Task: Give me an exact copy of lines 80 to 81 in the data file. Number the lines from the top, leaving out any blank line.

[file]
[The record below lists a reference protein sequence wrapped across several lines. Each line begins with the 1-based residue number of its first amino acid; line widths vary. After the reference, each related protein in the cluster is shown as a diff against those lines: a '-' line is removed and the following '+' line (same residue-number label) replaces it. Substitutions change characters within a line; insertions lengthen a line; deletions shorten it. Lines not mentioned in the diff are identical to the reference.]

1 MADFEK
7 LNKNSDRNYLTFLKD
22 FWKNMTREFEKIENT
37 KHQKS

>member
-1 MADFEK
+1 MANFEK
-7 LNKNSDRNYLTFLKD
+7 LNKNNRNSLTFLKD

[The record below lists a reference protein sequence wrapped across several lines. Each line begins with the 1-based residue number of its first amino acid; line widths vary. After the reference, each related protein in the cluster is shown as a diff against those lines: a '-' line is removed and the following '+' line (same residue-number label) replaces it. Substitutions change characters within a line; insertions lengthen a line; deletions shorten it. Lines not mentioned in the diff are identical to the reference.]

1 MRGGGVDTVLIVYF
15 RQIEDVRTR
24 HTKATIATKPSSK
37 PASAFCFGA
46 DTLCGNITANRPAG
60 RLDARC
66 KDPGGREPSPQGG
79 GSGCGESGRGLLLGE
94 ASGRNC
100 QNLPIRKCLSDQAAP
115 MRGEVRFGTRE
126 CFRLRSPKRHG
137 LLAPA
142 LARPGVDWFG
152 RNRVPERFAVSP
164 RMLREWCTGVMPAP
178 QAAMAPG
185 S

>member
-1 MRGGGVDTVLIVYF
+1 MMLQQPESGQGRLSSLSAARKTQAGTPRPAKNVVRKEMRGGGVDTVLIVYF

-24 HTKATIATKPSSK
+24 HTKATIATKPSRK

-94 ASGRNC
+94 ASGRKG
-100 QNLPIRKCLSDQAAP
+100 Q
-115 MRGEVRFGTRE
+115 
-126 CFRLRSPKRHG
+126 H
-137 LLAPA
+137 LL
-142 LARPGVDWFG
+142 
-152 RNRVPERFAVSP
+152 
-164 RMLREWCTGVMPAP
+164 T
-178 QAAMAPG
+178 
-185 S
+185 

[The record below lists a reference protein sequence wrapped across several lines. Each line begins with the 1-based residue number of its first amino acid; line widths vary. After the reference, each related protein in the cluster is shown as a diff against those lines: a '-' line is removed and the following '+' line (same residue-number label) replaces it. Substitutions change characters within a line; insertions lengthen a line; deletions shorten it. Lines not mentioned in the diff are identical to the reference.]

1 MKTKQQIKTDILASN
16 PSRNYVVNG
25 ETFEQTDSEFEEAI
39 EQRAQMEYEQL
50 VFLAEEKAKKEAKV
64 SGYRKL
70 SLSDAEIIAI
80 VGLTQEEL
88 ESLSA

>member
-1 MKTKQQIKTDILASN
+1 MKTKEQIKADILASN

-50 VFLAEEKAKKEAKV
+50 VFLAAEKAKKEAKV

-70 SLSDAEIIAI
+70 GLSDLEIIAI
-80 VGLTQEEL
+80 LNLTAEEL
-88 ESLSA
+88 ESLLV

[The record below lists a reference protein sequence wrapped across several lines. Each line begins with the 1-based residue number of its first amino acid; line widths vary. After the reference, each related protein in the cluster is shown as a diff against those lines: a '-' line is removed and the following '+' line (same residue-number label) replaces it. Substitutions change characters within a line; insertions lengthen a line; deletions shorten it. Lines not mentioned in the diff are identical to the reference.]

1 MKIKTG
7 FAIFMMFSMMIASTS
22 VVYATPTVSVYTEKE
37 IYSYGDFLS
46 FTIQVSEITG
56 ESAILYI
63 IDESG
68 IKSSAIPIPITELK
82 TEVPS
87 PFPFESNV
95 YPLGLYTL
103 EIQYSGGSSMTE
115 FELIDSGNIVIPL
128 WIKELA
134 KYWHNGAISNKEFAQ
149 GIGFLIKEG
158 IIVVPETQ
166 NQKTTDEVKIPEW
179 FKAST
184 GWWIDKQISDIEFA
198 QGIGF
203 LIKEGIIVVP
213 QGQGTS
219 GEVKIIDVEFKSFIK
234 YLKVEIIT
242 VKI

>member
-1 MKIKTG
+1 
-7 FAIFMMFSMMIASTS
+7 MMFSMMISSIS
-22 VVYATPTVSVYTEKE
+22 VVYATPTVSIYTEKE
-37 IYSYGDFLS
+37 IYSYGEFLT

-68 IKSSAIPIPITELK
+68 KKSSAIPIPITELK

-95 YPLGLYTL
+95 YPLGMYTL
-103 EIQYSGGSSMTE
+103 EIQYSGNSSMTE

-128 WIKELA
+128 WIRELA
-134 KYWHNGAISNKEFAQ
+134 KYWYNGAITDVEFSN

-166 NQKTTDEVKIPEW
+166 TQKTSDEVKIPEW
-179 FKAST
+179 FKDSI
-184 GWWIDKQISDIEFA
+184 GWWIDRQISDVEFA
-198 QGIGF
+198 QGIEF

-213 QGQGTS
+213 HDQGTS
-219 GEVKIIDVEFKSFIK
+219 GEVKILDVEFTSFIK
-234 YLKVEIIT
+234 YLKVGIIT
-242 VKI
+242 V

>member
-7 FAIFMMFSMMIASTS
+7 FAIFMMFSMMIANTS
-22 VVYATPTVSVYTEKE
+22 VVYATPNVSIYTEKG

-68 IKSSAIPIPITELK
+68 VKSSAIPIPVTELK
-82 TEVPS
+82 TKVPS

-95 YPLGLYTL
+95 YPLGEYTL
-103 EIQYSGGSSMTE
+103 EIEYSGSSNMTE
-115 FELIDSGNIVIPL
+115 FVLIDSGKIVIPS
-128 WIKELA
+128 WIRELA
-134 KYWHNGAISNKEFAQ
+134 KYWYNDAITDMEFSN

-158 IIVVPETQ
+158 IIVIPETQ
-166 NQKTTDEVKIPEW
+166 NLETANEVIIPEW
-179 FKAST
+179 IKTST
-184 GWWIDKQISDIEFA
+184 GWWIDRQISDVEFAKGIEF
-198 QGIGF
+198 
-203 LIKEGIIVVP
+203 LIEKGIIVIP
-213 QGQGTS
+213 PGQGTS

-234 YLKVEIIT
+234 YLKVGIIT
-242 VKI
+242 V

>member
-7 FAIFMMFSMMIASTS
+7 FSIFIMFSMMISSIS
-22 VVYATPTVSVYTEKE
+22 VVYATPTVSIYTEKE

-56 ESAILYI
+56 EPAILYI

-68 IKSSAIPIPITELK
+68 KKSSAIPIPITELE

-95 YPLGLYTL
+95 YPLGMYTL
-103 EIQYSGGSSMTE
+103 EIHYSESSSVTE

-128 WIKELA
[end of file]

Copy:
37 IYSYGDFLS
46 FTIQVSEITG